The combination of different therapeutic approaches, such as simultaneous targeting of tumor cells and stroma, may be a superior strategy to enhance anti-tumor responses in metastatic breast cancer (BC). Recently, the pro-tumorigenic activity of adipose tissue was further examined and suggested MMP9 promotes BC invasion, angiogenesis, and lung metastasis in mice (Reggiani et al., Cancer Res 2017). In the present work, MMP9 inhibition was combined with distinct therapeutic agents.

A monoclonal antibody that inhibits mouse MMP9 was administered to tumor-bearing (4T1) immune-competent BALB/c mice, alone or in combination with low-dose chemotherapy (vinorelbine, V or cyclophosphamide, CTX) or checkpoint inhibitors (anti-PD1 or anti-PDL1 monoclonal antibodies). MMP9 inhibition was also evaluated in diet-induced obese BC mice (Balb/c or FVB background).

The anti-tumor response of different combination treatments was assessed by tumor growth measurement, lung metastasis assessment, tumor angiogenesis evaluation through immunofluorescence, and immune system modulation by flow-cytometry.

The combination of V and MMP9 inhibition was superior to either agent alone. Tumor growth was reduced in mice administered with combined V and MMP9 inhibition compared to single treatment or control mice, administered with isotype control and saline (41% V+anti-MMP9 vs control, p=0.001). Lung metastases were significantly impaired (37% V+anti-MMP9 vs control, p=0.009). MMP9 inhibition exhibited the greatest reduction in intratumor angiogenesis among therapeutic agents tested (59% vs control, p=0.004). The combination of MMP9 inhibition with V compared to control, reduced B (1%, p=0.008), T cells (2.5%, p=0.01), and macrophages (35%, p=0.05) in the tumor.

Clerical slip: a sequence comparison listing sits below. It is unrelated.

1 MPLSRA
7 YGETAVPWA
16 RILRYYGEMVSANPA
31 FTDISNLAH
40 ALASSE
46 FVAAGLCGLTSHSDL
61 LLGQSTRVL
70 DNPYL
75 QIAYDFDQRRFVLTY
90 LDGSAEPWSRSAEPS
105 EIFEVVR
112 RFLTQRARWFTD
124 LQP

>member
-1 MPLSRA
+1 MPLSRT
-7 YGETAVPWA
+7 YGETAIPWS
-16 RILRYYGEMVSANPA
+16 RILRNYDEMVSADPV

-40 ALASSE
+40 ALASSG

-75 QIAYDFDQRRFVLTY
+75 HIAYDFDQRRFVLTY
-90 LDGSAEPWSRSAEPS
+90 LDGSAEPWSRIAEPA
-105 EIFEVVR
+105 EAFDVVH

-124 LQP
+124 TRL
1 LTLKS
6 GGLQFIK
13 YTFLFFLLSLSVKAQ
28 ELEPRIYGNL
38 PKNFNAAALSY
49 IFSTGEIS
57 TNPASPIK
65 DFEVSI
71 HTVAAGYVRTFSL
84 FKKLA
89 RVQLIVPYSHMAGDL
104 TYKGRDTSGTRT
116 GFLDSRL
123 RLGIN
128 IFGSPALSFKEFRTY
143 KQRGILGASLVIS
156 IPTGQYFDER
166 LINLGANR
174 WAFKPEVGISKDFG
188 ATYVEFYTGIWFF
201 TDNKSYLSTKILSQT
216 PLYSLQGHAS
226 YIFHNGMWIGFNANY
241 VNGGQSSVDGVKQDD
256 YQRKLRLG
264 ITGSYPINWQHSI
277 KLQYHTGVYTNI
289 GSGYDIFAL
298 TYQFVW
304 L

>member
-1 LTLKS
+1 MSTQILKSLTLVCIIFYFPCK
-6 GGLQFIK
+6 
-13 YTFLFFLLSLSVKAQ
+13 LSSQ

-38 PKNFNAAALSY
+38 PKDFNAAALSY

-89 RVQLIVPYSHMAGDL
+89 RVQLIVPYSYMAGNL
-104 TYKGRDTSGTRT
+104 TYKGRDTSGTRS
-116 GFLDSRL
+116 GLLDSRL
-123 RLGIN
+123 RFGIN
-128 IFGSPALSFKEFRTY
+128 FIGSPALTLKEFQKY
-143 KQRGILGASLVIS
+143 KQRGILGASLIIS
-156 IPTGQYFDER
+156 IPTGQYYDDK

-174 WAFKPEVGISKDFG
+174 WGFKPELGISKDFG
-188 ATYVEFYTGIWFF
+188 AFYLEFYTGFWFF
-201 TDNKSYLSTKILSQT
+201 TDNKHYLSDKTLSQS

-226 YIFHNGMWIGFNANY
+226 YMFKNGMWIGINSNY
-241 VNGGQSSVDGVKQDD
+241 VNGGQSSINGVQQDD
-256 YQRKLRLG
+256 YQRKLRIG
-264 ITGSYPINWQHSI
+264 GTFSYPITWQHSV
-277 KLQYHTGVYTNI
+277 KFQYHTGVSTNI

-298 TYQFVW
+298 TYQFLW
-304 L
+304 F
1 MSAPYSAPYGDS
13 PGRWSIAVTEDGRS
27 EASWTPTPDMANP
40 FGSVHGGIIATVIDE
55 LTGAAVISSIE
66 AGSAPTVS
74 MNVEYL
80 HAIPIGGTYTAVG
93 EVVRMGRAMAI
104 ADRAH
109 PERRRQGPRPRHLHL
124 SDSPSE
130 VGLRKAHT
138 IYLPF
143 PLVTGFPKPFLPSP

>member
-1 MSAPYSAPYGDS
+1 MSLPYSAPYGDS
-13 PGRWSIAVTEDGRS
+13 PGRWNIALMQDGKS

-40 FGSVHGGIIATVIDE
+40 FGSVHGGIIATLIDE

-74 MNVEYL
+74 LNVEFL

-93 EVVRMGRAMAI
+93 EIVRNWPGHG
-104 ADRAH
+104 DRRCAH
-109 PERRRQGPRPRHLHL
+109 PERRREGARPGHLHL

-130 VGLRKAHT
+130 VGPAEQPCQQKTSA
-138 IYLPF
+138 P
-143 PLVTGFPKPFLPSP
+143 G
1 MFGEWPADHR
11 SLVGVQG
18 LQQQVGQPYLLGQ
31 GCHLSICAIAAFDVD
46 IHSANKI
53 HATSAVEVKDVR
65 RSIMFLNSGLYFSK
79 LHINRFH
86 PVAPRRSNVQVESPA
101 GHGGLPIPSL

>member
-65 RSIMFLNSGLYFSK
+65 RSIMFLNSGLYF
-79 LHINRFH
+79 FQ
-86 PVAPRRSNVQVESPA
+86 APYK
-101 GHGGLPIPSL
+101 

Inhibiting MMP9 in diet-induced obese BALB/c mice was more effective in reducing tumor growth and metastatic progression, when compared to normal-weight mice (BC volume: 46%, p=0.01; lung metastasis: 53%, p=0.01). These data suggest that the increase of MMP9 release, observed in adipose progenitors when exposed to BC cells (Reggiani et al., Cancer Res 2017), was a mediator of the obesity-dependent pro-tumorigenic activity. Of note, when MMP9 inhibition was initiated in early phases of tumor growth in ErbB2+ BC FVB mice, the reduction of local tumor growth was more pronounced (started at 15 days vs 45 days: 18%, p=0.01; 15 days vs isotype control: 11%, p=0.01; 45 days vs isotype control: 64%, p=0.3 ns).

MMP9 inhibition is efficacious in mouse models of BC with concomitant obesity. In human BC patients, response to chemotherapy is reportedly lower, and the risk of relapse is higher in obese sub-population (Ewertz et al., JCO 2011). The additive effects of MMP9 inhibition with V may warrant further studies to characterize underlying molecular mechanisms in BC patients with high body mass index (BMI).

Citation Format: Francesca Reggiani, Loredana Vecchi, Valentina Labanca, Patrizia Mancuso, Amanda Mikels-Vigdal, Francesco Bertolini. MMP9 inhibition in mouse models of breast cancer: Therapeutic synergy with vinorelbine-based chemotherapy [abstract]. In: Proceedings of the American Association for Cancer Research Annual Meeting 2018; 2018 Apr 14-18; Chicago, IL. Philadelphia (PA): AACR; Cancer Res 2018;78(13 Suppl):Abstract nr 18.